Argentina says it will use diplomatic channels to protest planned British military drills on the Malvinas Islands, also known as the ‘Falklands.’
Argentina’s Foreign Minister Hector Timerman has called the military exercises a provocation, criticizing London for not previously announcing them.
The exercises have triggered new tensions between London and Buenos Aires.
“We are very concerned by this acceleration or provocation by the United Kingdom, but we are not going to fall for any provocation and we will not stray from the law, diplomacy and peace,” AFP quoted Timerman as saying on Tuesday.
The British Foreign Office, however, has called the drills ‘routine exercises,’ saying such drills have “been carried out every six months for the last 28 years.”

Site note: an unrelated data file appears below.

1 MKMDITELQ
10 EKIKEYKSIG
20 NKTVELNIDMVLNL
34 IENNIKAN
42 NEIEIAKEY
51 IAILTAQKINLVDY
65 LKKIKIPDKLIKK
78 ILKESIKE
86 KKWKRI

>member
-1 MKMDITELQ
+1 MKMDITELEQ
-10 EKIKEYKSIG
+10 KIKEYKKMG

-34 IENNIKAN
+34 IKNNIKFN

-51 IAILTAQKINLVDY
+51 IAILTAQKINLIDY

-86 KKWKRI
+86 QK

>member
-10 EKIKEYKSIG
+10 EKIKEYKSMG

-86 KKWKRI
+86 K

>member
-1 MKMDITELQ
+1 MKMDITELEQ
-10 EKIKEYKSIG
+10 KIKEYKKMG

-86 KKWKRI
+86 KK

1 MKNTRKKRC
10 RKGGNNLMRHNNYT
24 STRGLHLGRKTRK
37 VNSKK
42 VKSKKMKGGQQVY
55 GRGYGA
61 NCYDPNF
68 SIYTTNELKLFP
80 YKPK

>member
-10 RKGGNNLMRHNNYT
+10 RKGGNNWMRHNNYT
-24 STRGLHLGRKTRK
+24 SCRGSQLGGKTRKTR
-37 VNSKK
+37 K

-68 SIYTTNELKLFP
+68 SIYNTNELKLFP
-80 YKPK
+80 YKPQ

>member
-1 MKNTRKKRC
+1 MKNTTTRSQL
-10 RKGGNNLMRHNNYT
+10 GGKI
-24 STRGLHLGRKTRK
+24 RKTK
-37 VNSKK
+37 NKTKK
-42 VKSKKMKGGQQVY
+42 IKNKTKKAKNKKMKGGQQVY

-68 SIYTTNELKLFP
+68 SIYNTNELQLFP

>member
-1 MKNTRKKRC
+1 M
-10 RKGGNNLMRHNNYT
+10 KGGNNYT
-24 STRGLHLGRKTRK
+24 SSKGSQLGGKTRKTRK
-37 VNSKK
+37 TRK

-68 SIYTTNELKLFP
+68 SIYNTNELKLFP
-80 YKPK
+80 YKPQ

Argentina’s President Cristina Kirchner has also denounced the military exercises as a “militarization of the South Atlantic” and warned that the maneuvers could spark an arms race in the region.
On Monday, Buenos Aires lodged a formal complaint with the UN in reaction to Britain’s “unacceptable provocation.”
Argentina has also been seeking condemnation of the drills from the Union of South American Nations.
The twelve-member Union of South American Nations (UNASUR) issued a statement on October 12, “expressing its most formal and energetic protest” against the British operation, “demanding the British government abstain” from carrying them out.
Argentina and Britain fought a war over the south Atlantic archipelago in 1982, in which 649 Argentine troops and 255 British soldiers were killed.
The Malvinas islands lie some 450 kilometers (280 miles) east of the Argentine coast.